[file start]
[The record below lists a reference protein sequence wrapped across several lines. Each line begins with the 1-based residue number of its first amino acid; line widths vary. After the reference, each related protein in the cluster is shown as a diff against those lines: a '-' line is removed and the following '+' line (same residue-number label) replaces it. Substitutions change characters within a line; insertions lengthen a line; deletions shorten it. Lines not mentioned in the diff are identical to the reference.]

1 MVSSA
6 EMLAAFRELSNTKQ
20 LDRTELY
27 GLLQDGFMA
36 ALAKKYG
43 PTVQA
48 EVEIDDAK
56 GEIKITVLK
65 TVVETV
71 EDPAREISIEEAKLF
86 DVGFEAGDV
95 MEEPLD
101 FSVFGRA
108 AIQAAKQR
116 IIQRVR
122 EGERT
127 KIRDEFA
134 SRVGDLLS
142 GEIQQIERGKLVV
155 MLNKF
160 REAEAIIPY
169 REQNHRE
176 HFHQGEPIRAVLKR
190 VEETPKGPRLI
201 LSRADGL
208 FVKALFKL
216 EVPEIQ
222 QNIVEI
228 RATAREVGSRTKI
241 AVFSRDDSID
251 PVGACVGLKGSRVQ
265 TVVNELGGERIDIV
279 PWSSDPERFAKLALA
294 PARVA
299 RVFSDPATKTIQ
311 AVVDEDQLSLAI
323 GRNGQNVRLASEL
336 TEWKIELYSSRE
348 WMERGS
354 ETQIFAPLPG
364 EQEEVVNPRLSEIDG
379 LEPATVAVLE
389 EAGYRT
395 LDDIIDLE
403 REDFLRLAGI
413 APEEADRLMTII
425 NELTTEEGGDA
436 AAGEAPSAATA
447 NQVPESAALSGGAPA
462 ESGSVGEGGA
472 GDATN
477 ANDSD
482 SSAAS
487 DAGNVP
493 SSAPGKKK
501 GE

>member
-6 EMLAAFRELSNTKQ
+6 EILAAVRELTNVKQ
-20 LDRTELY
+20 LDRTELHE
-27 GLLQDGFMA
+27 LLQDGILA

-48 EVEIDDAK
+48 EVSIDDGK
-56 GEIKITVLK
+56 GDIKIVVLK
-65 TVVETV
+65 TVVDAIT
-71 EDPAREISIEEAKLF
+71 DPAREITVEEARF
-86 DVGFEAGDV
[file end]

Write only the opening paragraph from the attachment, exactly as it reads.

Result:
[The record below lists a reference protein sequence wrapped across several lines. Each line begins with the 1-based residue number of its first amino acid; line widths vary. After the reference, each related protein in the cluster is shown as a diff against those lines: a '-' line is removed and the following '+' line (same residue-number label) replaces it. Substitutions change characters within a line; insertions lengthen a line; deletions shorten it. Lines not mentioned in the diff are identical to the reference.]